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Last reviewed dd mmm yyyy. Last edited dd mmm yyyy

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The diagnosis of pneumothorax is usually confirmed by imaging techniques

  • chest radiology:
    • presence of a white visceral pleural line separated from the parietal pleura and chest wall by a collection of gas, resulting in a loss of lung markings in this space is a hallmark of the condition
    • standard erect PA chest x-ray
      • inspiratory films are recommended for the initial diagnosis of pneumothorax
      • expiratory films are not thought to confer additional benefit in the routine assessment of pneumothorax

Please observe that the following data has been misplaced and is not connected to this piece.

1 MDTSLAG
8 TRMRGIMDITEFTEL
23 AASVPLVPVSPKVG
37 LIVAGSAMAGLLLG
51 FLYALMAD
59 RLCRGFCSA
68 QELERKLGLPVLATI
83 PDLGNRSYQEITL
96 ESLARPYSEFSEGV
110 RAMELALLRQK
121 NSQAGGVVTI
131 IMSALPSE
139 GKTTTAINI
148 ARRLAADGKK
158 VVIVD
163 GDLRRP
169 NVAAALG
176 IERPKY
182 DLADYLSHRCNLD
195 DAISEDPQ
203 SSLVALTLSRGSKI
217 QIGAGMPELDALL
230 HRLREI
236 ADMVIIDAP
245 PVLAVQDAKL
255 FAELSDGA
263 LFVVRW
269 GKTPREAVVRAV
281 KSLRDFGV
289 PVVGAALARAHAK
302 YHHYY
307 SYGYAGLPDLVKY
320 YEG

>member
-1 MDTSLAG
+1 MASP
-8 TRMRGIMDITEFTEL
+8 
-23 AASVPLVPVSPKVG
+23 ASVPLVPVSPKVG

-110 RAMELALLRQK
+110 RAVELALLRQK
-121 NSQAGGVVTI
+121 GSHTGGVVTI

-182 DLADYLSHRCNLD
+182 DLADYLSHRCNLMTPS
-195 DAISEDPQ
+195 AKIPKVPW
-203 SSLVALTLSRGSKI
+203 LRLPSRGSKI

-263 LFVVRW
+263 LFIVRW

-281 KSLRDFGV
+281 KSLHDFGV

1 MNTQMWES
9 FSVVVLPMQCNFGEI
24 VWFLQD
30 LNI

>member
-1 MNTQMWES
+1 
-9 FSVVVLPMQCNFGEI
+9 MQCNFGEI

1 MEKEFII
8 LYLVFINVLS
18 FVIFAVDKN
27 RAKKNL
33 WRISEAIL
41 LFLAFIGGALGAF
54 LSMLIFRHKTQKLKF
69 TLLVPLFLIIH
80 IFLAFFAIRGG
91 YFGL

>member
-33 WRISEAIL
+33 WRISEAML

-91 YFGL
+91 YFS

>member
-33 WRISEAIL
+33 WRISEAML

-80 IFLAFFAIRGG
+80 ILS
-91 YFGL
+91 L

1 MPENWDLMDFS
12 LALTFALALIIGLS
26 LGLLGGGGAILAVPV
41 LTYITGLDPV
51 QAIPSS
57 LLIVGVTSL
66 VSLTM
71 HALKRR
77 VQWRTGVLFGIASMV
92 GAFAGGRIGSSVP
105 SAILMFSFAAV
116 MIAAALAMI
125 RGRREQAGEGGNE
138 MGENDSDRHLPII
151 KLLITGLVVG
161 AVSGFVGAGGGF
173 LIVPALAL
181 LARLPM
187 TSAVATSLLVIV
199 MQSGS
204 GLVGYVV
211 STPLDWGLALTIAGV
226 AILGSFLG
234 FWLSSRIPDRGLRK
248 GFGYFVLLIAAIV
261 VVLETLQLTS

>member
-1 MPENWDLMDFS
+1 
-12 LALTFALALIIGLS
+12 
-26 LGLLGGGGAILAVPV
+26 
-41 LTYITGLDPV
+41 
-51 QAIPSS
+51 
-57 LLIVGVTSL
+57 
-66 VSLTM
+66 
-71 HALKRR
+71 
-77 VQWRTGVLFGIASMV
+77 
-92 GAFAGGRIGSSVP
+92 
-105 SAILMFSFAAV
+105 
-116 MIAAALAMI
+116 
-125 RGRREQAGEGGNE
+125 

• lateral x-ray
      • may provide additional information when a suspected pneumothorax is not confirmed by a PA chest film. However, they are no longer used routinely in everyday clinical practice
    • supine and lateral decubitus x-rays
      • useful for trauma patients who cannot be safely moved, less sensitive than erect PA x-rays for the diagnosis
    • chest films may need to be repeated within a short period to assess change in the size of the pneumothorax
  • ultrasound
    • specific features on ultrasound scanning are diagnostic of pneumothorax but is mainly used in the management of supine trauma patients
  • CT
    • recommended for uncertain or complex cases
    • regarded as the gold standard in the detection of small pneumothoraces and in size estimation
    • useful in differentiating a pneumothorax from large bullae (1,2)

In addition to imaging, arterial blood gases will show hypoxia

  • hypoxaemia is greater in cases of SSP
  • not required if the oxygen saturations are adequate (>92%) on breathing (1)


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